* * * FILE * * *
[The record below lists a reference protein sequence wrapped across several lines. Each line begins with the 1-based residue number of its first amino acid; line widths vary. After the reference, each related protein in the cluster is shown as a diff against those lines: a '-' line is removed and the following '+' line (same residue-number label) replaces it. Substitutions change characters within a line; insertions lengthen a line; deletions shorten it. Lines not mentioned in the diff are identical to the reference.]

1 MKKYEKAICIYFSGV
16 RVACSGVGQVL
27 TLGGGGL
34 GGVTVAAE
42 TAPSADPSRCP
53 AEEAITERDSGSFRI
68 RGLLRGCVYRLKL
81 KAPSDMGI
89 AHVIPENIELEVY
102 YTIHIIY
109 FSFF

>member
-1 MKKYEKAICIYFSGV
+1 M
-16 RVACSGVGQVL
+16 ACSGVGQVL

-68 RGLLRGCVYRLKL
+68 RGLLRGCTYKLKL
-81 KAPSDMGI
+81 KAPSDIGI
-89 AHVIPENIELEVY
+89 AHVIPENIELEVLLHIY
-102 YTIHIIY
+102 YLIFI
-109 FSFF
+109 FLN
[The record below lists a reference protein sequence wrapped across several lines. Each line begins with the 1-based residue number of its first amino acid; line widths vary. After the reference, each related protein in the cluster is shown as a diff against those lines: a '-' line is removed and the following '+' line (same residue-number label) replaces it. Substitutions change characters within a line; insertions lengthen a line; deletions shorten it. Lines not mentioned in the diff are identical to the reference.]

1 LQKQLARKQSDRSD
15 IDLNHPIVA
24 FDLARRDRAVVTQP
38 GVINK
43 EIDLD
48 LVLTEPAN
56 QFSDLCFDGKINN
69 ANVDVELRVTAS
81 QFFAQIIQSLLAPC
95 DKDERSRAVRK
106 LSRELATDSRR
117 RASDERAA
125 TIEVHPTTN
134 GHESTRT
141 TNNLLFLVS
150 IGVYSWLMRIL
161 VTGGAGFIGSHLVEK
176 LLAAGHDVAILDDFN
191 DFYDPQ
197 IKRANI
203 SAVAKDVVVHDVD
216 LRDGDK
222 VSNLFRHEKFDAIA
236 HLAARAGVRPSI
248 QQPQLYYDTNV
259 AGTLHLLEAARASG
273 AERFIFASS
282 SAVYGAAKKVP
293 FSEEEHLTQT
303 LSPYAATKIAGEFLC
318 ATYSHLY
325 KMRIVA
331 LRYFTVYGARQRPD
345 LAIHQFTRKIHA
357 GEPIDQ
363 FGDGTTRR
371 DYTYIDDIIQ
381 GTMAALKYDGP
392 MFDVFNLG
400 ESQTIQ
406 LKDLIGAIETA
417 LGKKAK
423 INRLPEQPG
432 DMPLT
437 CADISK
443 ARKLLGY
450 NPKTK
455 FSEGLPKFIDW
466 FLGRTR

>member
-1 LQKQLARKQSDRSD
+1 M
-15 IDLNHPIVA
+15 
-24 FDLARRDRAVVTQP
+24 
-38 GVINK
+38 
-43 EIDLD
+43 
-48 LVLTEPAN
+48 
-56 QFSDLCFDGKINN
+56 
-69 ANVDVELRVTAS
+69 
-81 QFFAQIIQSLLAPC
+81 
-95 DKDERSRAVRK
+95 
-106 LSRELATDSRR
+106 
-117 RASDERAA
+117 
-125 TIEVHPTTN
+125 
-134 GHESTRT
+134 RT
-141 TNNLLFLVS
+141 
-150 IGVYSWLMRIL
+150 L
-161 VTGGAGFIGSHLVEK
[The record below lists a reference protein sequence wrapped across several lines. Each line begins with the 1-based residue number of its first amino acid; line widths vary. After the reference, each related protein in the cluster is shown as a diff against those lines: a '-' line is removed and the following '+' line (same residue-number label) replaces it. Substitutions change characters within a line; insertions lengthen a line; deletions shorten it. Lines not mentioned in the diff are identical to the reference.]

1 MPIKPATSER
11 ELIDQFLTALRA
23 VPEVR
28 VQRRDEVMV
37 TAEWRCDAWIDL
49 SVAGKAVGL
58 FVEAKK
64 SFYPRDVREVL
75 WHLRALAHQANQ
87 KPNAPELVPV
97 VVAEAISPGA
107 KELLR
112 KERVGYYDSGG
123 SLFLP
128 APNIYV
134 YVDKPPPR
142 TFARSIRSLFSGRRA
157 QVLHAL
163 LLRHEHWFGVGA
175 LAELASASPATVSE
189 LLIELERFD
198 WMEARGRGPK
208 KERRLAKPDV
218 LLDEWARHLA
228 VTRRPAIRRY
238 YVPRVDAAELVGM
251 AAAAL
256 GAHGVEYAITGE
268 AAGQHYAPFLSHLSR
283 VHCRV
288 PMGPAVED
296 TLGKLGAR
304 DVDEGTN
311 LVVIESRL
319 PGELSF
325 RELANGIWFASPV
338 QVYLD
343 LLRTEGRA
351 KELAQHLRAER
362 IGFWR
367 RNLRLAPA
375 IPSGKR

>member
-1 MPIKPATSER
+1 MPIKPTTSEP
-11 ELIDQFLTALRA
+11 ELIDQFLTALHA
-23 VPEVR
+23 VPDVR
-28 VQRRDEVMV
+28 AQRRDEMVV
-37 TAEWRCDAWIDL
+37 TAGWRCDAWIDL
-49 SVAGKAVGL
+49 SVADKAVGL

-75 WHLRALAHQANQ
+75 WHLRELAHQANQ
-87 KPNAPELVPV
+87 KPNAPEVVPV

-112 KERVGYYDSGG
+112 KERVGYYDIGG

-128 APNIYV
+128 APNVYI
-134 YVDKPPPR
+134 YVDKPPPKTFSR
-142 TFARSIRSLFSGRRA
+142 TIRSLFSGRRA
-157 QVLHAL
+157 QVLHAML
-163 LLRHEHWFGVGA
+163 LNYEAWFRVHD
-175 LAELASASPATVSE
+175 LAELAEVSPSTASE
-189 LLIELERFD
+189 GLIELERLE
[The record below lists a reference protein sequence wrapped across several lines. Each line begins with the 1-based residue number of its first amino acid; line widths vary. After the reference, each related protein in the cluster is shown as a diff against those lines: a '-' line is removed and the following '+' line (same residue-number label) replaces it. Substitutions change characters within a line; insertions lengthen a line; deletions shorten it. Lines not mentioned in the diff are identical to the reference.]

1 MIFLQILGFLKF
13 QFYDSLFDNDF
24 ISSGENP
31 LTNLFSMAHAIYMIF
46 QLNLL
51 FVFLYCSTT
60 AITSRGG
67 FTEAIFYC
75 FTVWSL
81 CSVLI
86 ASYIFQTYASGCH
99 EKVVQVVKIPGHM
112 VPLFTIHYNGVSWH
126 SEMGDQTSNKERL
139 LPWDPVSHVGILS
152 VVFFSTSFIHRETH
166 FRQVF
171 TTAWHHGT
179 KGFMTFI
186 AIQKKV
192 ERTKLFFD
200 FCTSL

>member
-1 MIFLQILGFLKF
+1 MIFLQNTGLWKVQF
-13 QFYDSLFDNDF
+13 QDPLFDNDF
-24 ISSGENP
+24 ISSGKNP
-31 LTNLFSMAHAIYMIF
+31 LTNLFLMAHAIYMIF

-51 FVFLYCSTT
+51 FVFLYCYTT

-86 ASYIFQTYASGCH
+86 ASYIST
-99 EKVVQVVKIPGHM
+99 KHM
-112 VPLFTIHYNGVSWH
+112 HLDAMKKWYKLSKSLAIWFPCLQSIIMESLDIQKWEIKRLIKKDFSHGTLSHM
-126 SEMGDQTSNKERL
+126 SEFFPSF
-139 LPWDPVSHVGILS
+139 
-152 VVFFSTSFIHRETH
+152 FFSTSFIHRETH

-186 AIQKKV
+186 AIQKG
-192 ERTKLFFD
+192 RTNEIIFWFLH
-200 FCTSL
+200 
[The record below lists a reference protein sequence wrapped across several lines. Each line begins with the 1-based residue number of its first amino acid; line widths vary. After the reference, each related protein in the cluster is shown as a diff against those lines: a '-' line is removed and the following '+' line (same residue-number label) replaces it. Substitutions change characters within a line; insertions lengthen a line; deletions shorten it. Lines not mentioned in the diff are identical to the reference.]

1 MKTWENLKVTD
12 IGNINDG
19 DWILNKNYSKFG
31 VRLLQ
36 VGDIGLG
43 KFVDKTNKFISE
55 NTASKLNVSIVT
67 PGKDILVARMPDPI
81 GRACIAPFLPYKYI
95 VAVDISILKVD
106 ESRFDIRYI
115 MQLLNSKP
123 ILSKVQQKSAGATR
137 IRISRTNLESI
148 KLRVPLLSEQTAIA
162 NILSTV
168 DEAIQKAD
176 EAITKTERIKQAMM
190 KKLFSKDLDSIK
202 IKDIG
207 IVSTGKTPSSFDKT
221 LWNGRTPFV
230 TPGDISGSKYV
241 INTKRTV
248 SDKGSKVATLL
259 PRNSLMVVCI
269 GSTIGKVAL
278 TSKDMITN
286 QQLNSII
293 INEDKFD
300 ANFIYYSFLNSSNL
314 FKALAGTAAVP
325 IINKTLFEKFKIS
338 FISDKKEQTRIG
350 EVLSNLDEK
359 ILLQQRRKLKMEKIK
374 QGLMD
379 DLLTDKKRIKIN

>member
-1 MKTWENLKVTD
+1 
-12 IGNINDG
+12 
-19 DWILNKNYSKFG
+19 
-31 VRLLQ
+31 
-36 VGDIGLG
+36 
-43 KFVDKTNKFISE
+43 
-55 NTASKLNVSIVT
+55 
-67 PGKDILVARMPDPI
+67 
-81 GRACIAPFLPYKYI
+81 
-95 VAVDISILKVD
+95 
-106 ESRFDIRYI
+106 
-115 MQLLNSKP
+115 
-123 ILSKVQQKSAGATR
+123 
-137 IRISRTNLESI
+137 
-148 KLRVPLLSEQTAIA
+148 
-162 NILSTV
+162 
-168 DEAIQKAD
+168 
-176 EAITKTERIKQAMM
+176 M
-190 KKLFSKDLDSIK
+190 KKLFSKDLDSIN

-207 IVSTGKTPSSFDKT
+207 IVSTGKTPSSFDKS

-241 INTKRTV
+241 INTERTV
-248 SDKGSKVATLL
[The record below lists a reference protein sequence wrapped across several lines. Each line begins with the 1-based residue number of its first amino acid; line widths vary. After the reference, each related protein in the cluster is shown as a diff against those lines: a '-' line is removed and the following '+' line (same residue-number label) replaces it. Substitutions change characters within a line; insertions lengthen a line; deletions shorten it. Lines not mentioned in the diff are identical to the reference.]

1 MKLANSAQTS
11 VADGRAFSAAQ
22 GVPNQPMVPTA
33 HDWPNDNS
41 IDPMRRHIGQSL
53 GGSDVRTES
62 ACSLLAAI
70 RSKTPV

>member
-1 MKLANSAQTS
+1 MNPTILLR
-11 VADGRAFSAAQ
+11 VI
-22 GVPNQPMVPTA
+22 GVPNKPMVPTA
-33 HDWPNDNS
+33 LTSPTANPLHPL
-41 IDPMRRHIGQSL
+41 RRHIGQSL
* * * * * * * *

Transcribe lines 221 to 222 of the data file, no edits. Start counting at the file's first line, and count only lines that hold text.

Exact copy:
+51 FVFLYCYTT

-86 ASYIFQTYASGCH